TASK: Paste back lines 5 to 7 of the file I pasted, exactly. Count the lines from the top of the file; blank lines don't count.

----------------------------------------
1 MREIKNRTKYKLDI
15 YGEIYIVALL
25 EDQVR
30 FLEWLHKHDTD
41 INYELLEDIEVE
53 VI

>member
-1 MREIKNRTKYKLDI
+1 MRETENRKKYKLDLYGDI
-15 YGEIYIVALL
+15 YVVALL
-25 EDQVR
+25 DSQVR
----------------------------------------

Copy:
41 INYELLEDIEVE
53 VI

>member